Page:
Which set of numbers that add to 10 have the largest product?
Find some triples of whole numbers a, b and c such that a^2 + b^2 + c^2 is a multiple of 4. Is it necessarily the case that a, b and c must all be even? If so, can you explain why?
In how many ways can you arrange three dice side by side on a surface so that the sum of the numbers on each of the four faces (top, bottom, front and back) is equal?
How many pairs of numbers can you find that add up to a multiple of 11? Do you notice anything interesting about your results?
You can work out the number someone else is thinking of as follows. Ask a friend to think of any natural number less than 100. Then ask them to tell you the remainders when this number is divided by. . . .
Euler discussed whether or not it was possible to stroll around Koenigsberg crossing each of its seven bridges exactly once. Experiment with different numbers of islands and bridges.
Powers of numbers behave in surprising ways. Take a look at some of these and try to explain why they are true.
Semicircles are drawn on the sides of a rectangle ABCD. A circle passing through points ABCD carves out four crescent-shaped regions. Prove that the sum of the areas of the four crescents is equal to. . . .
Make a set of numbers that use all the digits from 1 to 9, once and once only. Add them up. The result is divisible by 9. Add each of the digits in the new number. What is their sum? Now try some. . . .
Spotting patterns can be an important first step - explaining why it is appropriate to generalise is the next step, and often the most interesting and important.
If you can copy a network without lifting your pen off the paper and without drawing any line twice, then it is traversable. Decide which of these diagrams are traversable.
Choose a couple of the sequences. Try to picture how to make the next, and the next, and the next... Can you describe your reasoning?
When number pyramids have a sequence on the bottom layer, some interesting patterns emerge...
Liam's house has a staircase with 12 steps. He can go down the steps one at a time or two at time. In how many different ways can Liam go down the 12 steps?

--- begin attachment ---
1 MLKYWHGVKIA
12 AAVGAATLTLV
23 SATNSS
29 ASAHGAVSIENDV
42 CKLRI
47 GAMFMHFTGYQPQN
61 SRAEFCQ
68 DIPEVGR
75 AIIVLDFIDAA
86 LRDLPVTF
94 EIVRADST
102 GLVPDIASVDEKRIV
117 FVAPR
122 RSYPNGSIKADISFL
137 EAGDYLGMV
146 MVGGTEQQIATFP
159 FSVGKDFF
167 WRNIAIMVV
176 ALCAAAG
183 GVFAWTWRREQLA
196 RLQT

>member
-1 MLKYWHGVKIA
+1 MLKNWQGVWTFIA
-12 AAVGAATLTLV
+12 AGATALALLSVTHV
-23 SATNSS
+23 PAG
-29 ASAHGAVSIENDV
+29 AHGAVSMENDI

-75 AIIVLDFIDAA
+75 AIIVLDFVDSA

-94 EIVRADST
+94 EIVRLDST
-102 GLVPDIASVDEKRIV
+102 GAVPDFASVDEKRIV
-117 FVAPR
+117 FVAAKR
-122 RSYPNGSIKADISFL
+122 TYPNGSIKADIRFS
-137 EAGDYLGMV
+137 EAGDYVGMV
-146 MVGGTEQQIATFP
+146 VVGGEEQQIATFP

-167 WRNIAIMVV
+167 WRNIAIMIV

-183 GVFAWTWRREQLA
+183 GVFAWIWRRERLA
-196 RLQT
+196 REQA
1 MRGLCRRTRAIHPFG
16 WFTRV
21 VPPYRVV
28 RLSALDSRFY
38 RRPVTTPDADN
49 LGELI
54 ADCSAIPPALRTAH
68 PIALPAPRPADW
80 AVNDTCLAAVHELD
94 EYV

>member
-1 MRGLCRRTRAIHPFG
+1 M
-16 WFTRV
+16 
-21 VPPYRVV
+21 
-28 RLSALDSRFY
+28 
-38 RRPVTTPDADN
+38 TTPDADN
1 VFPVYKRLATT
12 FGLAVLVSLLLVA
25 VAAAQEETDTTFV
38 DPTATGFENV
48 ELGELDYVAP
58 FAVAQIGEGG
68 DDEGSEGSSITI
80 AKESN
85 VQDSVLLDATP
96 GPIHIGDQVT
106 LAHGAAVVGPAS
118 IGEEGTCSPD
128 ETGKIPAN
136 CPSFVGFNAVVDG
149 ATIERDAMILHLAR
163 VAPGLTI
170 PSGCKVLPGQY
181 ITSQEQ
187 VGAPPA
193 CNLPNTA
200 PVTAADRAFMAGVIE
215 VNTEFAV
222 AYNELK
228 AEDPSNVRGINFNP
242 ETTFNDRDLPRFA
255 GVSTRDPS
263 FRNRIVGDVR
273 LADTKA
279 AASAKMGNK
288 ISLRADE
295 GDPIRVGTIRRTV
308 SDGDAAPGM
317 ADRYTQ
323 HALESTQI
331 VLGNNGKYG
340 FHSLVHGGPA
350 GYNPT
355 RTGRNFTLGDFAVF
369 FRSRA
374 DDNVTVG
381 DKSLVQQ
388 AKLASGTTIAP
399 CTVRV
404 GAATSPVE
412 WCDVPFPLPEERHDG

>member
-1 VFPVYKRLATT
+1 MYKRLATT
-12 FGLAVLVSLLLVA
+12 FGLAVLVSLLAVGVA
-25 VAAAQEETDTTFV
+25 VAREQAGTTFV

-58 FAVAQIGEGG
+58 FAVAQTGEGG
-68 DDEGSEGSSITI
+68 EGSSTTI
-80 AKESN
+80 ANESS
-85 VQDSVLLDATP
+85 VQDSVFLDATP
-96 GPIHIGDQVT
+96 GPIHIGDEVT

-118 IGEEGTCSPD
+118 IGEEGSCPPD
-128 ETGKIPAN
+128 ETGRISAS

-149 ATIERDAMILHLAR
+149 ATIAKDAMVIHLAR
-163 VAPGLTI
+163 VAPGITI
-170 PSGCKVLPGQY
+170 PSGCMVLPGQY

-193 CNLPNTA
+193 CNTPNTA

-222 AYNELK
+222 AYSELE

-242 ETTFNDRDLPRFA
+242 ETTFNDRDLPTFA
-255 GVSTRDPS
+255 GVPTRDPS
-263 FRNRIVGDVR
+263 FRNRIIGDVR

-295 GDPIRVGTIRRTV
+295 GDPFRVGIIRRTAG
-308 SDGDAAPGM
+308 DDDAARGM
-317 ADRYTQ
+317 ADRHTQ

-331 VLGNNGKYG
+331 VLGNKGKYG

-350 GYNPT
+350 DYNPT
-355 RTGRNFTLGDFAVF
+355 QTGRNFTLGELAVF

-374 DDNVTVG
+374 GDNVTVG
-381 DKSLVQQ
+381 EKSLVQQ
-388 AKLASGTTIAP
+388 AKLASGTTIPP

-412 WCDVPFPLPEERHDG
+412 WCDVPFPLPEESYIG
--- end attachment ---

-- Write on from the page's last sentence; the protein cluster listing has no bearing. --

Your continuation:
Can you arrange the numbers 1 to 17 in a row so that each adjacent pair adds up to a square number?
Pick the number of times a week that you eat chocolate. This number must be more than one but less than ten. Multiply this number by 2. Add 5 (for Sunday). Multiply by 50... Can you explain why it. . . .
A little bit of algebra explains this 'magic'. Ask a friend to pick 3 consecutive numbers and to tell you a multiple of 3. Then ask them to add the four numbers and multiply by 67, and to tell you. . . .
Are these statements relating to odd and even numbers always true, sometimes true or never true?
You have been given nine weights, one of which is slightly heavier than the rest. Can you work out which weight is heavier in just two weighings of the balance?
Arrange the numbers 1 to 16 into a 4 by 4 array. Choose a number. Cross out the numbers on the same row and column. Repeat this process. Add up you four numbers. Why do they always add up to 34?
Imagine we have four bags containing numbers from a sequence. What numbers can we make now?
There are four children in a family, two girls, Kate and Sally, and two boys, Tom and Ben. How old are the children?
Take any whole number between 1 and 999, add the squares of the digits to get a new number. Make some conjectures about what happens in general.